A recent report by the Law Society of Upper Canada made headlines when it revealed that 72 of Ontario's 36,000 lawyers are currently under investigation for mortgage fraud. The report says fraud is a growing problem across the entire real estate industry, and it urges Realtors, mortgage brokers, lenders and consumers to address the issue.
"Lawyers have a role to play in the mortgage process, but it should be recognized that the lawyer is only responsible for part of the transaction," says the report.
While buying a home has become easier thanks to competition in the mortgage industry and the emergence of online mortgage shopping, it has also lead to a "depersonalization" of the process, says the Law Society report. "This includes access to lenders without the requirement of meeting anyone in person, or having an established business relationship, the electronic transfer of funds and title documents, and appraisals of properties based on abstract computer models."
Ontario is the first jurisdiction in the world to provide electronic registration of land documents, which has smoothed property transactions but also created a new opportunity for mortgage and identity fraud, says the report.
"The result is an increasingly impersonal real estate market, that generates a large volume of work, processes applications as quickly as possible, and allows for the relatively quick exchange of property and large amounts of money -- much of it done electronically. Taken together, all of these factors combine to provide a rich target for fraudsters."
The report outlines some of the most common mortgage scams. With identify fraud, the bad guys have somehow obtained a diskette that allows them to access the electronic registration system. They look up a property on the system and find out who holds title to it, as well as the details of the existing mortgage.
They then transfer the title online and pay the registration fee and land transfer tax. Now they have the title to somebody else's house, and they electronically register a discharge on the mortgage. The fraudster then goes to a lender and asks for a mortgage for only half of the home's value, which is usually approved by the lender without an appraisal of the home. The fraudster's lawyer, who doesn't know there is anything wrong with the deal, finishes the paperwork and arranges to send the new mortgage money to his client, who disappears. When the mortgage payments stop coming in, it's a nasty surprise for the homeowner, the lawyer, and the lenders.
In value fraud, the true value of a property is artificially inflated to deceive the lender. For example, a fraudster offers to buy a house for $200,000, and then his friend buys the same property for $400,000. The second purchaser applies to the bank for a high-ratio mortgage, which is 95 per cent of the purchase price, and the bank approves the loan of $380,000. Both of the transactions close the same day. The deed is registered at the higher price of $400,000, and some of the money is used to pay for the first transaction. After closing, the report says, one of the fraudsters may live in the house for awhile and continue to make mortgage payments, but eventually they skip town. The bank sells the house under power of sale, but only gets back about $200,000 and loses out on the rest of the money.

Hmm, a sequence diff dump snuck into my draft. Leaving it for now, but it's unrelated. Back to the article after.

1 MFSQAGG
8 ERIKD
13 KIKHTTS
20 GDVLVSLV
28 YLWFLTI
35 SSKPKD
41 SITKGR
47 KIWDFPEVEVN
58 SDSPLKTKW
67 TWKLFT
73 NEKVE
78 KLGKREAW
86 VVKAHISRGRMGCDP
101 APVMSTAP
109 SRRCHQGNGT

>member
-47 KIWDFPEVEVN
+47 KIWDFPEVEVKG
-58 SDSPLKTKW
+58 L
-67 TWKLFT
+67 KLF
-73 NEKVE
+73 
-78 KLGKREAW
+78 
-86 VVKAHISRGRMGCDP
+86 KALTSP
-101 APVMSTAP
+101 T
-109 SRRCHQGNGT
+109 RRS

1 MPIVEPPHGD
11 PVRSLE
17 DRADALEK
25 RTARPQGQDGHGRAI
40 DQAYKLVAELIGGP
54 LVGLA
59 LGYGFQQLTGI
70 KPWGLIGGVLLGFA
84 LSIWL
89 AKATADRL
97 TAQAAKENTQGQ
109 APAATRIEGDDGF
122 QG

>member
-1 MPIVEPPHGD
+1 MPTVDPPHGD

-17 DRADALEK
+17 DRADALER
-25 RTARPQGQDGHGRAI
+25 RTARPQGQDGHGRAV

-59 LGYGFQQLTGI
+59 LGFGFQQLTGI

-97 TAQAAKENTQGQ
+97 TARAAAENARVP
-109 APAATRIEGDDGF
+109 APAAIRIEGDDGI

With Canada's largest banks reporting huge earnings every year, there's a temptation to think that mortgage fraud really isn't hurting anyone except a large organization that can afford to take the hit. But ultimately, any losses to mortgage fraud will eventually be passed on to consumers, in the form of higher mortgage insurance premiums.
"And of course there is the non-monetary impact of fraud," says the Law Society report. "Real estate fraud reflects negatively on everyone involved in the real estate industry. It damages the professional credibility and reputations of mortgage industry professionals, Realtors, and lawyers who do not participate in the fraud or condone fraudulent activity."
The Law Society has created a special mortgage fraud team in its investigations department. In the last two years, it allocated 15 per cent of its $10 million regulation budget to investigating mortgage and real estate fraud involving lawyers, and this year it is adding an additional $1 million to the fund.
It's calling on lenders to put more safeguards in place to fight fraud, and it says that "greater cooperation by lenders with other authorities and investigative bodies will help hold people accountable for fraudulent activities and in turn, deter future frauds."
The Law Society is also calling on the land registry system to show "increased vigilance" in tracking suspicious transactions and usage, and warns that "consideration may also be necessary to restrict access to the electronic registration system to lawyers and government officials, so as to reduce the incidence of fraud."
The report urges consumers to make sure they trust their advisors when they are involved in a real estate deal, and beware of anyone who is advising them who may have a vested interest in the transaction. It also says, consumers should get a lawyer involved in the transaction as early in the process as possible.